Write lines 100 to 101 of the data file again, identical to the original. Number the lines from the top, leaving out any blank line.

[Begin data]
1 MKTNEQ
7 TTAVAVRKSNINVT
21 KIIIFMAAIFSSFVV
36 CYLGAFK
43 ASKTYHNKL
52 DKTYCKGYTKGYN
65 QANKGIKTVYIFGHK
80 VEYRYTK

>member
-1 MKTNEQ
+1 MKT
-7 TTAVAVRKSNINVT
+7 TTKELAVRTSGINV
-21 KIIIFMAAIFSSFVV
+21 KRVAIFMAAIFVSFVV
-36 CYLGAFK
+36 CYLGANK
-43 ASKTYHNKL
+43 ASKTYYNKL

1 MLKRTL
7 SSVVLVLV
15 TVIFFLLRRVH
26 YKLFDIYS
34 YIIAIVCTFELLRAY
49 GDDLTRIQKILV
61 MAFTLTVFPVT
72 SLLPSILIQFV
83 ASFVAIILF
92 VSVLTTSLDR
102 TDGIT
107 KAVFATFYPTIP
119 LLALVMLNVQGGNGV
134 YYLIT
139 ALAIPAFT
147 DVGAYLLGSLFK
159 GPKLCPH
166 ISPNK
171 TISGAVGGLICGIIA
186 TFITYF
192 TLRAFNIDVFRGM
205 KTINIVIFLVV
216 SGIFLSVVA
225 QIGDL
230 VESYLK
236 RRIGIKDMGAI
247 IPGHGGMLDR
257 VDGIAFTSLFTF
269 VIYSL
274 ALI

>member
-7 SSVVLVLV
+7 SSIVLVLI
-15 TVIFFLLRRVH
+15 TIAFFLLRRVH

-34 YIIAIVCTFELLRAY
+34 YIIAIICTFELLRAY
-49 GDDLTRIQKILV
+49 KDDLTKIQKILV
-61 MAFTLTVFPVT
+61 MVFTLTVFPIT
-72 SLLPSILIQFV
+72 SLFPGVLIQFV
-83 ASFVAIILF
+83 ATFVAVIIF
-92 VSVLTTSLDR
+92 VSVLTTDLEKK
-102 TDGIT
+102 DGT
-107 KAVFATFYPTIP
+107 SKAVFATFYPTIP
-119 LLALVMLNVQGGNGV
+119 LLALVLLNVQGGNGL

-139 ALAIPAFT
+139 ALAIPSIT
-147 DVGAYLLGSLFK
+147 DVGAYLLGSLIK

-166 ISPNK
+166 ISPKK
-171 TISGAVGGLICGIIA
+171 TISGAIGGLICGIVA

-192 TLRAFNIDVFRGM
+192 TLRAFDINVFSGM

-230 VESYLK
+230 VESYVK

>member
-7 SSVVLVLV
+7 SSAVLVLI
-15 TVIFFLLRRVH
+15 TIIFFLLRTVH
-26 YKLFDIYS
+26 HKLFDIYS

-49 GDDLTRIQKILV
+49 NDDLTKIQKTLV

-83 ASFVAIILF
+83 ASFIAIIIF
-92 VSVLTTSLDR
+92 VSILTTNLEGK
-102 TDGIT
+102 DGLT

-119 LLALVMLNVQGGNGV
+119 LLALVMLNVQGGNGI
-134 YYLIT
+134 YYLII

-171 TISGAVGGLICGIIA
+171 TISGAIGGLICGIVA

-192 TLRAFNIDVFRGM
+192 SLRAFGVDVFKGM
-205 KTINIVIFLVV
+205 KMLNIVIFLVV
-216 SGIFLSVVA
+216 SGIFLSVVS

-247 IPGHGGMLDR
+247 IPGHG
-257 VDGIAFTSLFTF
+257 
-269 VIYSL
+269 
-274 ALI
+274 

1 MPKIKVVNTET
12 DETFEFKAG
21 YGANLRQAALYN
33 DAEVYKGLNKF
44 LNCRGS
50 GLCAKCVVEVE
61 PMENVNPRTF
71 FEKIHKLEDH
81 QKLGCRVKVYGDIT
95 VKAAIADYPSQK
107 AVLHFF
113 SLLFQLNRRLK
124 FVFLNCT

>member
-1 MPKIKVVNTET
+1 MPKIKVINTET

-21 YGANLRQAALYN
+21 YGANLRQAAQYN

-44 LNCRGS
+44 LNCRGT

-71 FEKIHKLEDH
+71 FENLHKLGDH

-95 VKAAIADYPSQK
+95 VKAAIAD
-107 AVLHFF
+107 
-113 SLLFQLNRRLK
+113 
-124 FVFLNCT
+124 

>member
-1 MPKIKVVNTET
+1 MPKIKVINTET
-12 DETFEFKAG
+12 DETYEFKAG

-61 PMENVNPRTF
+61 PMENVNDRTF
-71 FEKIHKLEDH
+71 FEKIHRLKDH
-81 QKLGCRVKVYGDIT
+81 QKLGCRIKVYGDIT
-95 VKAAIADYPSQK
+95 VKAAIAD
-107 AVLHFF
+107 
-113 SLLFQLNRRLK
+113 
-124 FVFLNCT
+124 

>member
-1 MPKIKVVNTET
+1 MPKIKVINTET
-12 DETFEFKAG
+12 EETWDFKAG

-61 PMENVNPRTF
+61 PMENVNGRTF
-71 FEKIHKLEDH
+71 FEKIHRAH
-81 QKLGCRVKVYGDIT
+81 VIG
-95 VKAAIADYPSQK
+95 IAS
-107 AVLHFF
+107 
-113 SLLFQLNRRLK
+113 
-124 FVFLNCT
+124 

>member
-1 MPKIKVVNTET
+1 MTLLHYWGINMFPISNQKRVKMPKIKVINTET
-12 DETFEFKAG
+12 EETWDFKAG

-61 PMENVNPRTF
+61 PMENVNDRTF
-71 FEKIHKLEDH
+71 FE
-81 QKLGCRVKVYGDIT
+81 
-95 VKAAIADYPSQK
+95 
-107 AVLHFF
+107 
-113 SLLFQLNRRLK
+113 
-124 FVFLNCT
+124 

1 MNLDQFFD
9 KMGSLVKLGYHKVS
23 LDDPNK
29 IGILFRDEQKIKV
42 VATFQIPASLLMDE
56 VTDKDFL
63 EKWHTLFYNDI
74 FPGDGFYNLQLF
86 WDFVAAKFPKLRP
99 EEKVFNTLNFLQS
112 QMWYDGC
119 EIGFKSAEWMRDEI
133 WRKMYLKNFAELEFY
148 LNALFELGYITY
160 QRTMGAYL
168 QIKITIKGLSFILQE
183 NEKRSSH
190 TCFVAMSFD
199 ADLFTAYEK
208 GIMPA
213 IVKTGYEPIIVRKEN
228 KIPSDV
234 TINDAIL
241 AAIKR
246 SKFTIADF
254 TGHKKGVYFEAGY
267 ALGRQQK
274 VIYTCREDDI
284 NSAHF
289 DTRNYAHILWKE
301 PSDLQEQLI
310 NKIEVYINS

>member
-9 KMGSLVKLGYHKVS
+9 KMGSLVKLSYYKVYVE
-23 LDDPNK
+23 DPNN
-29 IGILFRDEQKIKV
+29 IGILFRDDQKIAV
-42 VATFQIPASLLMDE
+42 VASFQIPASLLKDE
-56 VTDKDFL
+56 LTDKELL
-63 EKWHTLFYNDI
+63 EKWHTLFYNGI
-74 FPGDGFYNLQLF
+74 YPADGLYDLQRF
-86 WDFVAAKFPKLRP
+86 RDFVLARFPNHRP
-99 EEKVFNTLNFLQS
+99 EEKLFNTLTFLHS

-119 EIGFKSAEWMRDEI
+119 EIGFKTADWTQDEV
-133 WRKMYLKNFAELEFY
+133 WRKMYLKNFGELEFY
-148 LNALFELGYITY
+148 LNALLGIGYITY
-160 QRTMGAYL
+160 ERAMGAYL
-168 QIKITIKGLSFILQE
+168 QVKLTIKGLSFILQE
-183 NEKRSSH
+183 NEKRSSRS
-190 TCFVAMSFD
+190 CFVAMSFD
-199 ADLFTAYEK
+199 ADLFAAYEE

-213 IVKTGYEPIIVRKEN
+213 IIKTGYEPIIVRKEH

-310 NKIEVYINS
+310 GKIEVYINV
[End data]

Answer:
-119 LLALVMLNVQGGNGV
+119 LLALVMLNVQGGNGI